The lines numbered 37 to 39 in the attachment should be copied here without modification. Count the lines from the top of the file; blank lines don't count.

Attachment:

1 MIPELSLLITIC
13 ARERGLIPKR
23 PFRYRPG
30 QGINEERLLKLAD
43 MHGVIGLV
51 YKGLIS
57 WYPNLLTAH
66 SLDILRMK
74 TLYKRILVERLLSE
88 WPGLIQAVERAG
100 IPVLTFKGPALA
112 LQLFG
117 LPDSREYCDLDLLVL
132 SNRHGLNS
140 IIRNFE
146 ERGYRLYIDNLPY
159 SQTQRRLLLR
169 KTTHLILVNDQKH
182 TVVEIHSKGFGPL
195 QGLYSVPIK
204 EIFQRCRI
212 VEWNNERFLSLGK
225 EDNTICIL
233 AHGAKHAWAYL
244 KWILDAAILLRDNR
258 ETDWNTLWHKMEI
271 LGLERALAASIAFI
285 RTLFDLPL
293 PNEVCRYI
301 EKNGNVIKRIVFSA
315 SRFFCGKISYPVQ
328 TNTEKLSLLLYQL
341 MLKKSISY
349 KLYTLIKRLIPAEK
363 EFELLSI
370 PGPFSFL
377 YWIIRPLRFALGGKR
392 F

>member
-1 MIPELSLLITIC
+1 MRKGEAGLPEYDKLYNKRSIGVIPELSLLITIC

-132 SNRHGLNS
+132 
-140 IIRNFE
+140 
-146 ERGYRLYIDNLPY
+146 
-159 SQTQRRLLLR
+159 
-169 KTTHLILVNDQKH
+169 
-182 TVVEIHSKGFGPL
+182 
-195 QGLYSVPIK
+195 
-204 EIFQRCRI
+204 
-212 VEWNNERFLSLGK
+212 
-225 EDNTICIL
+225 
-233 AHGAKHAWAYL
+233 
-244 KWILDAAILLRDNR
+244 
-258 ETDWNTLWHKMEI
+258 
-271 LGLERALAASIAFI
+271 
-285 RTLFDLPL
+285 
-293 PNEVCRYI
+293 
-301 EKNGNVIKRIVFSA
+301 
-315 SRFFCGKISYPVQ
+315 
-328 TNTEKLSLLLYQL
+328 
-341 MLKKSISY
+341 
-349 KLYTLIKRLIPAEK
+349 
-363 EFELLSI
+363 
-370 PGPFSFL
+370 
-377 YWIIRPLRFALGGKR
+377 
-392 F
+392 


377 YWIIRPLRFALGGKR
392 F

>member